The Active Learning Community of Practice (ALCoP) at Purdue University is comprised of faculty who gather to share ideas, explore active learning strategies, and discuss student outcomes. Facilitated by Susan Modlin, clinical assistant professor of nursing, ALCoP at Purdue meets monthly. Modlin’s role in this community was recently covered by the ITaP Newsroom in “Active Learning Community of Practice’s Focus This Year Is on Diversity and Inclusion.”
Purdue University Libraries and School of Information Studies Information Literacy Instructional Designer Rachel Fundator has also been integral in assembling and implementing ALCoP.
Below, Fundator shares more about the community of practice.
Q. Tell me about about your role in this community.
Fundator: The ALCoP is a grassroots organization that has provided monthly opportunities for instructors across Purdue to learn about and discuss topics related to active learning since the opening of the Wilmeth Active Learning Center (WALC) in the fall of 2017. ALCoP is organized by one faculty member and representatives from three teaching and learning units across camps, including the Purdue University Libraries and School for Information Studies (PULSIS), the Center for Instructional Excellence (CIE), and Teaching and Learning Technologies (TLT).
As a collective, we identify salient issues related to active learning and recruit people across campus who can share their insights on these particular issues with community. The organizers from PULSIS, CIE, and TLT work together with our faculty leader to facilitate connections and conversations that can help instructors reflect upon and develop their teaching practices. In this work, we are providing an informal, ongoing venue for advancing teaching and learning culture at Purdue.
Q. How do these meetings and the community help advance and transform learning at Purdue?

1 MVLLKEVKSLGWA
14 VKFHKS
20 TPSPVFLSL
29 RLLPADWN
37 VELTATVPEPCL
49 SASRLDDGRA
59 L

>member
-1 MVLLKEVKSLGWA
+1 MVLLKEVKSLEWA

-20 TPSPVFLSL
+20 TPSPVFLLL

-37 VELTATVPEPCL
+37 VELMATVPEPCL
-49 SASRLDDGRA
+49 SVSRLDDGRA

Fundator: Ultimately, ALCoP provides instructors with the space to connect with other instructors they may not likely cross paths with in other areas of their work. In these meetings, instructors share and learn from one another about topics related to active learning. Originally, ALCoP was created to help instructors adjust to the increased number of active-learning classrooms across campus. Together, we provided the chance for instructors to learn about the affordances of the classrooms, consider their own practices in relation to the variety of classrooms available around campus, and learn from others about how they help students learn and be engaged in these spaces.
Since the first year of ALCoP, we have expanded these monthly meetings to cover broader topics, such as active learning in online environments and gamification. Most recently, we are organizing a series of monthly meetings around the intersection of active learning, diversity, and inclusion to help instructors consider the ways in which they can engage all students in their courses. ALCoP is always responding to the needs and interests of the instructors who attend the meetings and the campus’ broader educational initiatives.
Q. What role does the PULSIS (Libraries) and PULSIS faculty and staff play in the community of practice, as well as in active learning at Purdue?
Fundator: The PULSIS has an important role to play in advancing active learning at Purdue and beyond. PULSIS faculty and staff are instructors of courses, contributors to faculty development programs like Instruction Matters Purdue Academic Course Transformation (IMPACT), representatives on faculty committees and organizations related to teaching, developers of online educational materials, overseers of the largest active-learning classroom building on campus, and researchers who engage in scholarship about the role of information in the learning process. We are ingrained in many aspects of teaching and learning, and serve as an important source of support for instructors interested in helping their students use information and data in better ways in their courses.
Our representative contributes to the organization of the community of practice, and several faculty and staff attend ALCoP sessions, where they make connections with and learn from other instructors they may not have had the opportunity to meet in other settings. PULSIS’ involvement in ALCoP is a natural extension of the way we contribute to advancing teaching and learning at Purdue through our partnerships with the CIE, TLT, and instructors.